BDS: The boycott Israel movement spreading across UK universities
Human rights group faces accusations of anti-Semitism on British campuses
The Charity Commission has announced it will investigate allegations that student unions are breaking rules by backing the BDS movement, which calls for an international boycott of Israel over the fate of Palestinians.
It follows claims that BDS has fuelled a rise in anti-Semitism on university campuses.
So what is BDS – and is it anti-Semitic?
What do the initials stand for?
BDS is short for Boycott, Divestment and Sanctions. The group calls for a boycott of Israeli businesses and academics, for investors in Israeli firms to divest themselves of their holdings and for sanctions to be imposed on Israel itself.
Where did BDS originate?
The movement was founded in Palestine by NGOs in 2005 and has now gone global. The idea was to copy the global anti-Apartheid movement that applied pressure on South Africa to drop its racist policies. The group says it is "inclusive and categorically opposes as a matter of principle all forms of racism". However, detractors have compared it to Nazi boycotts of Jewish businesses.
Which UK universities back BDS?
BDS was first backed by London's SOAS students' union in 2015 and since then another 15 students' unions have followed suit. According to the BBC, these include Belfast, Birkbeck, Brunel, Essex, Exeter, Goldsmiths, Kings College London, Kingston, Lancashire, Liverpool, Manchester, SOAS, Strathclyde, Sussex, Swansea, University of Arts London and UCL.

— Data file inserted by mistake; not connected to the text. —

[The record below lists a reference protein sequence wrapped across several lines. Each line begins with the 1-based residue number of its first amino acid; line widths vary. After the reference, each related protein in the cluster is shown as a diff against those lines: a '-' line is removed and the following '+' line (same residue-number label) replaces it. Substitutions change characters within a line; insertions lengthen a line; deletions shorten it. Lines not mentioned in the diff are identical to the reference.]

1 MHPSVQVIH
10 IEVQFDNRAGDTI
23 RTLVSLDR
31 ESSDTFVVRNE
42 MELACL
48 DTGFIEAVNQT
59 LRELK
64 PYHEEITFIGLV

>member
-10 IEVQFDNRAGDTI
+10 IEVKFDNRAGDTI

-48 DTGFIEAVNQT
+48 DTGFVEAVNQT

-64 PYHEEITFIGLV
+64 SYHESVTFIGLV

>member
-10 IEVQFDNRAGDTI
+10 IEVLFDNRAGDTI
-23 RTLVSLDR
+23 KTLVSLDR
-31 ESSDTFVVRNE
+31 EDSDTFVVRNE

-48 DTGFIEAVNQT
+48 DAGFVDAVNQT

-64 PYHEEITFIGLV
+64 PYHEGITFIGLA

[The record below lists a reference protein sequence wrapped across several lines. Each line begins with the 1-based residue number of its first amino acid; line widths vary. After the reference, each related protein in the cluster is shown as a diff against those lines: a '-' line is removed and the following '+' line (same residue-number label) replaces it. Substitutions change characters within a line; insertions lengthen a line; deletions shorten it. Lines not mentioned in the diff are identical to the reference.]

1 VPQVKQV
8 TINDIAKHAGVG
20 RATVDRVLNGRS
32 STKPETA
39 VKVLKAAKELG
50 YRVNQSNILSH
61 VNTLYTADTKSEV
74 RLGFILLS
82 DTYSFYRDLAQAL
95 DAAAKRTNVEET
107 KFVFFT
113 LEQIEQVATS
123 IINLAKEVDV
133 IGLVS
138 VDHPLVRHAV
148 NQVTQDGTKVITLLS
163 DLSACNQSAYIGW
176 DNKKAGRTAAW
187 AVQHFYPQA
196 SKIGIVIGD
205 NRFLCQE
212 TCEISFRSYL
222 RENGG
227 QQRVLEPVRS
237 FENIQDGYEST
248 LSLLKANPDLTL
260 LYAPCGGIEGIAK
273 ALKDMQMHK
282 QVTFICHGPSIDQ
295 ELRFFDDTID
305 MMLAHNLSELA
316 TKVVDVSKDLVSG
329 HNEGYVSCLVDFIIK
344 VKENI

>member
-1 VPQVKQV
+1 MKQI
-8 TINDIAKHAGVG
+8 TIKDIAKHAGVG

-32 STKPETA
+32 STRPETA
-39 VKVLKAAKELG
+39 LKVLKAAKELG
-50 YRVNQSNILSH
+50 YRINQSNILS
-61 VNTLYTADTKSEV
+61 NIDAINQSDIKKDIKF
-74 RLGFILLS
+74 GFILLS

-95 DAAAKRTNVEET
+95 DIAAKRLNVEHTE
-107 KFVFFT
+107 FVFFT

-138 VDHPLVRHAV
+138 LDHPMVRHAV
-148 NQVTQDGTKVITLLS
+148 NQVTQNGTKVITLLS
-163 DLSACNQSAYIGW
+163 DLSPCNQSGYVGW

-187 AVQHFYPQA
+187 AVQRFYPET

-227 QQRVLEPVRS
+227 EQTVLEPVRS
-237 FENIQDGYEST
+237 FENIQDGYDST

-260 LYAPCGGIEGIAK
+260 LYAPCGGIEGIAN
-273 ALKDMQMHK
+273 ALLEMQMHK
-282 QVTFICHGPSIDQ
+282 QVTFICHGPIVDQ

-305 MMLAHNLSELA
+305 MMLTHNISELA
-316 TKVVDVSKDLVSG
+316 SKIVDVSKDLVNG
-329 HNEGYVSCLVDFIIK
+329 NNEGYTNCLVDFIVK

Why is it controversial?
Some Jewish student claim the support for BDS has caused a rise in anti-Semitism.
Devora Khafi, a student at Queen Mary University of London, told the BBC's Victoria Derbyshire programme that she felt intimidated on campus and had been targeted for abuse.
She said: "If you look behind the BDS lens, it calls for these things that are not peaceful. They harm Jewish students and pro-Israel students and they don't support a peaceful atmosphere on campus."
Ayesha Abbasi, the co-president of SOAS university, told the BBC: "We have had no formal complaints of anti-Semitism or bullying from any Jewish students since the BDS referendum".
Why is the Charity Commission investigating?
Students' unions have been re-defined as registered charities since 2010, which means they have a legal duty to represent the interests of all their members and are required to limit public comment to issues that affect their members' welfare as students. The BBC says complaints about these issues have been raised with the Charity Commission.
David Holdsworth of the Charity Commission says student unions must not discriminate against students "of a particular faith or race". The commission says it will assess links to the BDS movement "consistently" and if necessary "take regulatory action".
Are any Jewish students in favour of BDS?
Yes. Sai Englert, a Jewish PhD student at SOAS and a member of the university's Palestine Society, told the BBC: "The idea that somehow supporting BDS, supporting boycott etc is a blanket boycott on individuals I think is very dangerous. It's not.
"It's about saying we don't want institutional links, economic links, political links with institutions, governments, companies that are complicit in attacks on rights."